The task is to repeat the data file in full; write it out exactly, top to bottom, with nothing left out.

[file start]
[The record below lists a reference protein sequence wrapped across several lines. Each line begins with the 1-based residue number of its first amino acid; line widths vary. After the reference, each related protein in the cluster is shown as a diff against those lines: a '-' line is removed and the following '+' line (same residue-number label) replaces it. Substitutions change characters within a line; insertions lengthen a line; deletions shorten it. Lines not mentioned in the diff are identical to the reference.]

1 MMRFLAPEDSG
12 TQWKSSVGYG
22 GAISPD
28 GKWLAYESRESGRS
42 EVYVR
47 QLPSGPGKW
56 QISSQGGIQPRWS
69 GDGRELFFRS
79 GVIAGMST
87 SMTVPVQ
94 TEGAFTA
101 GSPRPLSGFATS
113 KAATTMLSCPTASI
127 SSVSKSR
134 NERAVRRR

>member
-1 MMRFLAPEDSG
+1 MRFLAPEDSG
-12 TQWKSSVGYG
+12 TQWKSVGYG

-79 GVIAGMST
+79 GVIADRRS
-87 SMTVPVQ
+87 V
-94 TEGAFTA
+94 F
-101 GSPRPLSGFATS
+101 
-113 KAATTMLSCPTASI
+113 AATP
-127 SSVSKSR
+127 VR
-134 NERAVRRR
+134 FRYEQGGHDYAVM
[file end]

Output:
[The record below lists a reference protein sequence wrapped across several lines. Each line begins with the 1-based residue number of its first amino acid; line widths vary. After the reference, each related protein in the cluster is shown as a diff against those lines: a '-' line is removed and the following '+' line (same residue-number label) replaces it. Substitutions change characters within a line; insertions lengthen a line; deletions shorten it. Lines not mentioned in the diff are identical to the reference.]

1 MMRFLAPEDSG
12 TQWKSSVGYG
22 GAISPD
28 GKWLAYESRESGRS
42 EVYVR
47 QLPSGPGKW
56 QISSQGGIQPRWS
69 GDGRELFFRS
79 GVIAGMST
87 SMTVPVQ
94 TEGAFTA
101 GSPRPLSGFATS
113 KAATTMLSCPTASI
127 SSVSKSR
134 NERAVRRR

>member
-1 MMRFLAPEDSG
+1 MRFLAPEDSG
-12 TQWKSSVGYG
+12 TQWKSVGYG

-79 GVIAGMST
+79 GVIADRRS
-87 SMTVPVQ
+87 V
-94 TEGAFTA
+94 F
-101 GSPRPLSGFATS
+101 
-113 KAATTMLSCPTASI
+113 AATP
-127 SSVSKSR
+127 VR
-134 NERAVRRR
+134 FRYEQGGHDYAVM